Be sure to look at the complete listing. I highly recommend Slightly Scarlet (1956), an incredible Technicolor, Superscope film noir shot by John Alton.

Thanks to Stephen Bowie.

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Rails Into Laramie TC

Thanks to everyone who entered the 50s Western Matte Painting Contest. Unfortunately, there was no winner.

The image (seen below) was from Rails Into Laramie (1954), a good Universal-International Western directed by Jesse Hibbs. As is typical of films from this period, there is no credit of any kind for the matte work.

If you get a chance to see Rails Into Laramie, I recommend it. James H. Griffith, one of my favorite character actors, has a good-sized part — and John Payne was on a real roll in the mid-50s.

Of all the entries I received, John Knight came closest. He was pretty sure it was a Universal-International picture.

Matte Painting

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Dan Duryea
(January 23, 1907 – June 7, 1968)

Let’s all remember Dan Duryea on his birthday. Here he is (as Waco Johnnie Dean) with Shelley Winters in Winchester ’73 (1950), one of the best Westerns of the 50s. Today would be a good day to pay your respects at the wonderful web site Dan Duryea Central.

Duryea was only 61 when he passed away, but he managed to squeeze a lot of terrific movies into those years. (Of late, I’ve become weirdly enamored of his odd performance in 1957’s Night Passage.)

Duryea (from a Hedda Hopper interview): “I thought the meaner I presented myself, the tougher I was with women, slapping them around in well produced films where evil and death seem to lurk in every nightmare alley and behind every venetian blind in every seedy apartment, I could find a market for my screen characters.”

Below, he appears in a personal favorite, Silver Lode (1954), with Stuart Whitman and Alan Hale, Jr.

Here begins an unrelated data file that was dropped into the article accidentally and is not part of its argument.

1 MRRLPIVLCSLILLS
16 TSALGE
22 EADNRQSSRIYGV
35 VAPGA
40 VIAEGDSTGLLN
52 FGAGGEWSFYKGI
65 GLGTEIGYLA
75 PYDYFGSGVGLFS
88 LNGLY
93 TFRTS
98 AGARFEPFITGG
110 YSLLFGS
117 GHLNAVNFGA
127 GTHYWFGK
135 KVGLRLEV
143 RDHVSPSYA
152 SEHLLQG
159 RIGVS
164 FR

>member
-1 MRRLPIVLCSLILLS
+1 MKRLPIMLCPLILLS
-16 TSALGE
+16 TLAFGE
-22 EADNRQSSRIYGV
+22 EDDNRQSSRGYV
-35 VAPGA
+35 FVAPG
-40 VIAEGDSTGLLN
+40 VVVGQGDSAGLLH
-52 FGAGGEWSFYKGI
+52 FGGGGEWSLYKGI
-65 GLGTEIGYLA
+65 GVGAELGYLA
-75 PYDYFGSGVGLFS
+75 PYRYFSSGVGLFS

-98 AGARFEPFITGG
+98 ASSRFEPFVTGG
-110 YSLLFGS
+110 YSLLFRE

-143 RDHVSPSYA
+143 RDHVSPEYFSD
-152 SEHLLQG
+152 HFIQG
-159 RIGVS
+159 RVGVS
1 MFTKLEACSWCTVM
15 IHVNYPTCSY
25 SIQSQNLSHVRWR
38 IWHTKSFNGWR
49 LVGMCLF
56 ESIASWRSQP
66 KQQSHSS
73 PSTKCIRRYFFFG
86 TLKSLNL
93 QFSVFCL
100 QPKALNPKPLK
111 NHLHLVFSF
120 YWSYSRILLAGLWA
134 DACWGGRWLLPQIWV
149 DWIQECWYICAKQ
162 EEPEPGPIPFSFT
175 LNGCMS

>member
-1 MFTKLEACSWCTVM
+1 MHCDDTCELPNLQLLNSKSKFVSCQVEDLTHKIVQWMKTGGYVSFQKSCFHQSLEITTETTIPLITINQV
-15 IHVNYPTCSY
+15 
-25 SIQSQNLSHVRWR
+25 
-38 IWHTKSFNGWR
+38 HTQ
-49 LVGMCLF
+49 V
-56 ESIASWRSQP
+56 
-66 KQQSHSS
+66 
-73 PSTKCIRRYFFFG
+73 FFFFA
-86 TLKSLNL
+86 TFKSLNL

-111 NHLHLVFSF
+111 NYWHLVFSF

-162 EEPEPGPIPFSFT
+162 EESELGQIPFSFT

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This time of year, it seems like everybody’s trying to make you spend your money. Pre-holiday this, Black Friday that, spend the night at Walmart to save five bucks on a ten-dollar toaster. It’s pretty disgusting.

That said, I really think you should take advantage of VCI’s annual Holiday Sale.

As an example, you can get Silver Lode (1954), one of my favorite 50s Westerns, for just $2.40. If you haven’t seen this film, please go get one.

VCI boasts a number of cool 50s cowboy pictures, along with more Allan Dwan stuff (Slightly Scarlet, etc.), their Forgotten Noir series and tons of cool British films (ever seen Genevieve?). Good stuff.

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The Bel-Air pictures continue from MGM’s DVD-R program.

Rebel In Town (1956) has a great cast — John Payne, Ruth Roman, J. Carrol Naish, Ben Cooper and Ben Johnson. It was directed by Alfred Werker. This is one I’m really looking forward to.

The Broken Star (1956), directed by Lesley Selander, stars Howard Duff and Lita Baron. It was available on Hulu for a while, in a nice-looking, though full-frame transfer.

Outlaw’s Son (1957), another one from Lesley Selander, stars Dane Clark, Ben Cooper and Lori Nelson.

The Iron Sheriff (1957) is a Grand Production, not a Bel-Air, with Sterling Hayden, John Dehner and Constance Ford — directed by Sidney Salkow.

Hopefully, these will be widescreen. By 1956-57, 1.85 was pretty much the standard, and these pictures really benefit from that cropping.